Almost any bicycle can be converted into an efficient fishing vehicle. A modest investment of time and money will yield a serviceable steed. Up the number of hours or dollars, and the degree of utility increases sharply.

A minimalist, for example, might find an old coaster-brake “cruiser” bbike at a yard sale for $10, put new inner tubes in the tires for $5 more, and fashion a rod holder from a piece of plastic sewer pipe for another $5. A wealthy gear freak, on the other hand, might sink $2,500 into a state-of-the-industry mountain bike, hitch a $275 trailer to it, and instantly be able to tow more than 75 pounds of fishing tackle anywhere along any trail.

Most cyclist-anglers choose a course that meanders somewhere between the two extremes. Any sturdily built bike with fat, tough tires will handle all the punishment a rail-trail is likely to dish out. Mountain bikes certainly are up to the task, though they may be a bit of overkill. So-called hybrid bikes, which combine the upright handlebars of a mountain bike with the lighter weight of a road bike, are almost ideal for rail-trail use.

Road bikes, on the other hand, tend to be just a bit too fragile. Thin-walled tires and graveled trails simply don’t mix-unless, of course, one really enjoys the smell of tire-patch glue. (For more information on bike selection, see “No Spandex Required” on page 97.)

A handful of add-on items is all it takes to convert a bike into a platform any piscator would be proud to own.

One of the handiest is a rear rack. Most racks cost $25 to $45 and mount to a bike’s rear seat stays with three or four small bolts. Installation is generally a snap.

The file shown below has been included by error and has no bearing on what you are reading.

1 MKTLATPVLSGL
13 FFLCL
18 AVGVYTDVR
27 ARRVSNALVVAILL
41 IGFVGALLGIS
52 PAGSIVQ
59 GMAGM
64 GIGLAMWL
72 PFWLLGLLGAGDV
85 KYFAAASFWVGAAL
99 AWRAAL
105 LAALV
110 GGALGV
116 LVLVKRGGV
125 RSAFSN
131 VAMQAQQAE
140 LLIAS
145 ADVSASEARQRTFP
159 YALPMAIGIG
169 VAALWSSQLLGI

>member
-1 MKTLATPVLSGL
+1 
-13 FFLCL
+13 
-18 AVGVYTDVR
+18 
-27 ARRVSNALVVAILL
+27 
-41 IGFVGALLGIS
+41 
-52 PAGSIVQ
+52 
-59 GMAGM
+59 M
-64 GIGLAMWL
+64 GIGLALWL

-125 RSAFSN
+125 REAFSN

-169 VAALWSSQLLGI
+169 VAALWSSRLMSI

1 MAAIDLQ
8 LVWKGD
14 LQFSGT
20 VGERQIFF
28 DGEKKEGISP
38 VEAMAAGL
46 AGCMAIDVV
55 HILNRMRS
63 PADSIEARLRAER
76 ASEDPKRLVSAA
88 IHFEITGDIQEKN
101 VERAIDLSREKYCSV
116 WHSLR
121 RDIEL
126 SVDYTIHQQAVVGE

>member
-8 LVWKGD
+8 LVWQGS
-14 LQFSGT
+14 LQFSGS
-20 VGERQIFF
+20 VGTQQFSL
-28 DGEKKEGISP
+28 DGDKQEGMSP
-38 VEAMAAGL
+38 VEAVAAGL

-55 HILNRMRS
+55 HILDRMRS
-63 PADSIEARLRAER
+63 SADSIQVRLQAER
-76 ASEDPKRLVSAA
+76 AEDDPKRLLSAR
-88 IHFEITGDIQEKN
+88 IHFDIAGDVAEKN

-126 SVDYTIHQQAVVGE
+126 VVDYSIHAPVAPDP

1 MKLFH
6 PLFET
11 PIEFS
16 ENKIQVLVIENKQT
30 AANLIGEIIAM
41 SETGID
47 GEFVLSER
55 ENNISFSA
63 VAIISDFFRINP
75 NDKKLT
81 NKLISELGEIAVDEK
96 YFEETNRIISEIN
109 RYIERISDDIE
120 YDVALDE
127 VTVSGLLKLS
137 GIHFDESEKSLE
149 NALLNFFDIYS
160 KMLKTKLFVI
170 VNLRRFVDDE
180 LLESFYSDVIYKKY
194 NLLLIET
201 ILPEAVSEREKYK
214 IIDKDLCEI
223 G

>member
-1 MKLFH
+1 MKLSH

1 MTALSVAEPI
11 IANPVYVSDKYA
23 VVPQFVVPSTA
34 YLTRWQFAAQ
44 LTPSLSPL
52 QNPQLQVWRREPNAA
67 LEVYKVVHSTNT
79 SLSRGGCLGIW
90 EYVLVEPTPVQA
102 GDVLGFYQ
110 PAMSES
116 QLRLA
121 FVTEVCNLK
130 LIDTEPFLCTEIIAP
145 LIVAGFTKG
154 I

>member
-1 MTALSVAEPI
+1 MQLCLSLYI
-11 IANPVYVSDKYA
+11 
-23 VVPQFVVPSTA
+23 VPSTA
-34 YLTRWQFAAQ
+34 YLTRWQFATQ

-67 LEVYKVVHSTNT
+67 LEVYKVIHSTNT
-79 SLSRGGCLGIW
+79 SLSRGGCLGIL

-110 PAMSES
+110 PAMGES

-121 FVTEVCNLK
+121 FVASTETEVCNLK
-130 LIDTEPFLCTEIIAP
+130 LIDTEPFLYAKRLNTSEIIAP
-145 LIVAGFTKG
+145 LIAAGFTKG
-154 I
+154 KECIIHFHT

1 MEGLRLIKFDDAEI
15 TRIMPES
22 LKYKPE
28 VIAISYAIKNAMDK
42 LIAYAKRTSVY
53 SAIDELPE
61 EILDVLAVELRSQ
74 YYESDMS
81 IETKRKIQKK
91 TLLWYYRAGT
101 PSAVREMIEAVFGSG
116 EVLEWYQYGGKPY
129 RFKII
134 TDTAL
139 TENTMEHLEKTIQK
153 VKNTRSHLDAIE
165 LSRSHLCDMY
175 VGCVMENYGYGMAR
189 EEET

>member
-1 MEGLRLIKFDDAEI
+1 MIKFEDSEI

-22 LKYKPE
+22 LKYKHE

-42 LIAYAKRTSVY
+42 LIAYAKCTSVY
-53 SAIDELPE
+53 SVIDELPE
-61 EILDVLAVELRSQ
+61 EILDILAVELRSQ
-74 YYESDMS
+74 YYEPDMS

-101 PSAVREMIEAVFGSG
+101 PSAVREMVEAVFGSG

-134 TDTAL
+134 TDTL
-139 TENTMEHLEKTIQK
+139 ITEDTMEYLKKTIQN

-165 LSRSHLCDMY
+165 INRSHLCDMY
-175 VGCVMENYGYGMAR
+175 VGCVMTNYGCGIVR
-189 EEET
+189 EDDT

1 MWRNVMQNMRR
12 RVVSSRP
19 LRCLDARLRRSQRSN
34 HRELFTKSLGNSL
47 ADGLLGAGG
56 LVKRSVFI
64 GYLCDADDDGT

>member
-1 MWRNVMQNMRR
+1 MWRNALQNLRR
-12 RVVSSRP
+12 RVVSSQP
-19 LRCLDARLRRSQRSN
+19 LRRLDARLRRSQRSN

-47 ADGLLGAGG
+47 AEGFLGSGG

A rack instantly creates cargo-carrying room. On its horizontal platform, veteran cyclists can lash a tent, a sleeping bag, or both. The sides of a rack have hooks and bars that allow bicycle saddlebags, or panniers, to be mounted. A good set of waterproof panniers can cost $150 to $250, but they keep equipment dry regardless of the weather.

Carrying a fishing rod on foot is awkward enough; on a bike, it becomes exponentially tougher. That’s why veteran cyclist-anglers mount rod holders to their bikes.

The simplest holder is a foot-long piece of 2-inch PVC pipe with a slot cut into one end (see photograph below). Clamped to the upright leg of a rear rack with simple pipe clamps, it holds an assembled rod vertically, sort of like a radio antenna. More important, though, it prevents a pool-hopping angler from having to disassemble and reassemble rod and reel at every stop. (Be careful. If your particular trail features overhanging limbs and thick brush, you could break a rod.)

Cyclists who feel compelled to carry tons of equipment might want to consider purchasing a bike trailer. Good-quality trailers cost $150 to $300, but they’ll also carry every stitch of gear an angler could ever need.

The final modification probably is the most important: a headlight. Riding a rail-trail after dark isn’t a good idea without proper lighting. Lights range from souped-up flashlights that clamp to a bike’s handlebars ($25 to $50) all the way up to digital-output lights with dimmer switches and long-life rechargeable batteries ($250).

A rod holder and a light are the only true necessities; the rest merely adds to the level of comfort. The payoff comes when the fish are biting, all the boaters have long since left the river, and you’re the only soul left to reap the rewards.